There are 19 fullbacks on 53-man rosters.
Only one team has two of them. That would be the Green Bay Packers, who promoted Joe Kerridge to the active roster on Monday. He joins ascending young starter Aaron Ripkowski.
“It was great news,” Kerridge said on Wednesday. “It was a humbling experience. You work every day and that’s your goal is to get that call. It was a humbling experience. Nothing’s changed. I signed a piece of paper. I’m just out there working. Whatever I can do for the team, that’s what I’m going to do.”
What Kerridge will be asked to do is play on special teams. With Ripkowski’s success as a runner, blocker and pass protector, there’s no doubt he is the present and future at fullback.
The Packers, however, need help on special teams. They rank 21st in this week’s Packer Report Special Teams Rankings, a slip of three spots after the kickoff coverage unit’s brutal performance on Sunday against Indianapolis.
At Michigan, Kerridge played special teams from 2012 through 2014 and had 10 tackles. Most of his 14 career starts at fullback came as a senior in 2015.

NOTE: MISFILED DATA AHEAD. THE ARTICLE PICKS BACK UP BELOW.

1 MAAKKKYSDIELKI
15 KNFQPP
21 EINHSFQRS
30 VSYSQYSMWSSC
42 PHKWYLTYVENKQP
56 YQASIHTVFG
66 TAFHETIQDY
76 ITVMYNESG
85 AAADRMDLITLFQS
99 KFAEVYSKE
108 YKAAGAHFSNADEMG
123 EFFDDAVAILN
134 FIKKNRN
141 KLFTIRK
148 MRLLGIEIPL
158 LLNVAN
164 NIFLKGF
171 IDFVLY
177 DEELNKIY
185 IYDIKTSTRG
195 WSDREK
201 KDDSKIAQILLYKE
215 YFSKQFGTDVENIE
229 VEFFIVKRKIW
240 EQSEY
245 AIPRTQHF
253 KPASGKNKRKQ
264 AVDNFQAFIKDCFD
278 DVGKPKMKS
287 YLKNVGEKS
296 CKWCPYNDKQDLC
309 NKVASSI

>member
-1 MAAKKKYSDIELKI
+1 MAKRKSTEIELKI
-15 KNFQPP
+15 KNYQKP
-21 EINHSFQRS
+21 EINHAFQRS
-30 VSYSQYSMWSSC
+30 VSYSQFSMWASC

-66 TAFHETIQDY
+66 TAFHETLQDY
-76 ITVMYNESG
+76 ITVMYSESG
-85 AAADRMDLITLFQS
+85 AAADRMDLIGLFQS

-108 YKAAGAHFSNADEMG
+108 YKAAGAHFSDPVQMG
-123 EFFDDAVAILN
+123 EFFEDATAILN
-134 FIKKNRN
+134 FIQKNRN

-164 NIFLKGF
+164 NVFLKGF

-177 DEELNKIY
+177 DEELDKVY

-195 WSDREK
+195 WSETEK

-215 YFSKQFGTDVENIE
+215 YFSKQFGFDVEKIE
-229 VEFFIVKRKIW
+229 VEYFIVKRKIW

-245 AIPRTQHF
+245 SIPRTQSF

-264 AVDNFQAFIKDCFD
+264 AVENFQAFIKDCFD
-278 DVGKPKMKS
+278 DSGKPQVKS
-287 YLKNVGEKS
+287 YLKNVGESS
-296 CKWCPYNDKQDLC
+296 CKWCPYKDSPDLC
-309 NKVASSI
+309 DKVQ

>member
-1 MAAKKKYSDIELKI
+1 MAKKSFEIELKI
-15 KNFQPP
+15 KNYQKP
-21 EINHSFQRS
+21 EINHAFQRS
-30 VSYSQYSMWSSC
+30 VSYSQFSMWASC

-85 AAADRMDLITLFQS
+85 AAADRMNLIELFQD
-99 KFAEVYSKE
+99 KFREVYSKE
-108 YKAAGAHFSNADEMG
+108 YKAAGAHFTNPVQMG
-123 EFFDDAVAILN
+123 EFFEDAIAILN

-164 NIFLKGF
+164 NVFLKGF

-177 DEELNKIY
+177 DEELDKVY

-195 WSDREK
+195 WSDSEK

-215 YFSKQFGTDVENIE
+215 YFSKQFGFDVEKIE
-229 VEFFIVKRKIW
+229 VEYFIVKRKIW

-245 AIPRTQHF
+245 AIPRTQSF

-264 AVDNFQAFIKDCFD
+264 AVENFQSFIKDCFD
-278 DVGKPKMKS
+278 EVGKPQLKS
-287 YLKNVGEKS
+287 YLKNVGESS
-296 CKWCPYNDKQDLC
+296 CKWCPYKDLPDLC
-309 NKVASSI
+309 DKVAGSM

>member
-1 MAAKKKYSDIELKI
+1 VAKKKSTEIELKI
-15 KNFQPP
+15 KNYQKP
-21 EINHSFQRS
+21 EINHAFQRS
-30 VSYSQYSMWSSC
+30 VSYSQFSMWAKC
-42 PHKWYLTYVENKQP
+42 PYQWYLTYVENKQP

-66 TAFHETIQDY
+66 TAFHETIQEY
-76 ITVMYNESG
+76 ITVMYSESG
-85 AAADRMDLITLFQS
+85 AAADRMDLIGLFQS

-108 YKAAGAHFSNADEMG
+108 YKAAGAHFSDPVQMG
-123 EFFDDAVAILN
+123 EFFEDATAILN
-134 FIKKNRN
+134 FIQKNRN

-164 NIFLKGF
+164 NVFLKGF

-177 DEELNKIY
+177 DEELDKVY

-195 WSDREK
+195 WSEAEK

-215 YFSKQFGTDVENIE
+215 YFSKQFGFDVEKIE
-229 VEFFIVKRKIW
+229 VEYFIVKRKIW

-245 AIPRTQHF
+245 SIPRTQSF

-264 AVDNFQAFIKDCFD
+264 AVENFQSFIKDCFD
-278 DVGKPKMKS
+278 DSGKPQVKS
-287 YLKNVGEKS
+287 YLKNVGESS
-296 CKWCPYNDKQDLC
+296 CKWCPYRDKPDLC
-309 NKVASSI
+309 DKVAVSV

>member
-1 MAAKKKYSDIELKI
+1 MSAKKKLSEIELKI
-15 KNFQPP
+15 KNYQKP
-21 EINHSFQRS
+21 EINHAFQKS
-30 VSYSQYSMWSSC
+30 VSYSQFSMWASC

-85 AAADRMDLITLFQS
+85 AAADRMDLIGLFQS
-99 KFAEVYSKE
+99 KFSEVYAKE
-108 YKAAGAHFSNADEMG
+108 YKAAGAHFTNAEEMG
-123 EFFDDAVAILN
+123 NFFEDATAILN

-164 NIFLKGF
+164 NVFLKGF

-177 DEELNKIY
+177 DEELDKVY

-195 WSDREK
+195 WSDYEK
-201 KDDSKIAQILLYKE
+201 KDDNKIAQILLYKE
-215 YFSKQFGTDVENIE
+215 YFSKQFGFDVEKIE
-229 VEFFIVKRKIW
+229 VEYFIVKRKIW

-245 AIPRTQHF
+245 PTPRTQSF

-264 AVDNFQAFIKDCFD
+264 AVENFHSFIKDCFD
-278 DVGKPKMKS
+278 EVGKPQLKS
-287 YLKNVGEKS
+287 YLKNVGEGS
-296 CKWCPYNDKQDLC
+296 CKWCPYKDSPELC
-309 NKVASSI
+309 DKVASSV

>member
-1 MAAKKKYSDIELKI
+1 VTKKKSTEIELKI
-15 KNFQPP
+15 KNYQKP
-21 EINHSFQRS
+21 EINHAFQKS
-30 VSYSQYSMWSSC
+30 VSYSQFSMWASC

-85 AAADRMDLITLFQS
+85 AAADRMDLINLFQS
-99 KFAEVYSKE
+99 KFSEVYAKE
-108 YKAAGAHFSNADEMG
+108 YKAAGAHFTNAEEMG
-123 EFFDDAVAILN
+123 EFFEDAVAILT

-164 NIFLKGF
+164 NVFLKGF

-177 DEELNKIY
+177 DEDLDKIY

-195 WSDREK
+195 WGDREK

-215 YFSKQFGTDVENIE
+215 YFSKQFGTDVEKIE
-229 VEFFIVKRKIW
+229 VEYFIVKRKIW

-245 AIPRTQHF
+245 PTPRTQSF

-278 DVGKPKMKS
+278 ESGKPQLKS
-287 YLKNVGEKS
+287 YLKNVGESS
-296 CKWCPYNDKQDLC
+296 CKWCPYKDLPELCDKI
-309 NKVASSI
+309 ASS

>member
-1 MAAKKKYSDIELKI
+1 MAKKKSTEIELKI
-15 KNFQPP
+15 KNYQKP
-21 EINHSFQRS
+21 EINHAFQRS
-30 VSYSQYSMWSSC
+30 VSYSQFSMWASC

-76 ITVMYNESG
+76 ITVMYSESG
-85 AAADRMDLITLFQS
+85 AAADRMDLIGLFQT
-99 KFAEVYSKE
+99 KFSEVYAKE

“He was a phenomenal special-teams guy,” said linebacker Jake Ryan, a teammate of Kerridge for four seasons at Michigan. “He was the lead guy on punt, our fullback on punt. He controlled it really well. I remember him on kickoff return doing a great job. He’s just a smart guy, knows exactly what he’s doing.”
Offensively, Kerridge has been in catch-up mode. An undrafted rookie this year, he spent training camp with Washington. The Redskins released him at the end of camp but kept him on the practice squad. For one day. He was out of the league for almost a month before the Packers signed him to the practice squad on Oct. 3.
As you might expect, it’s hard for a player to learn the offense when toiling on the scout team.
“Coming in without OTAs or camp is difficult,” he said. “Just trying to be in the playbook every single day as long as I can, meet with the coaches whenever I can is what I’m doing. And meeting with Rip. He’s helping me out a great deal in learning the offense. It’s a work in progress.”
Kerridge plays a position that’s not exactly in demand around the NFL. But he’s got his chance in Green Bay — where he took a pre-draft visit. Coach Mike McCarthy has always found a spot for a fullback, whether it was keeping three at one point in his tenure, relying on John Kuhn for several years and now handing the reins to Ripkowski.
“It’s great to see,” Kerridge said. “Rip has done a great job with me. He’s taken me under his wing. He’s helped me with everything — studying with the offense and special teams. It’s great to see fullbacks being able to play.”
Bill Huber is publisher of PackerReport.com and has written for Packer Report since 1997. E-mail him at firstname.lastname@example.org or leave him a question in Packer Report’s subscribers-only Packers Pro Club forum. Find Bill on Twitter at www.twitter.com/PackerReport.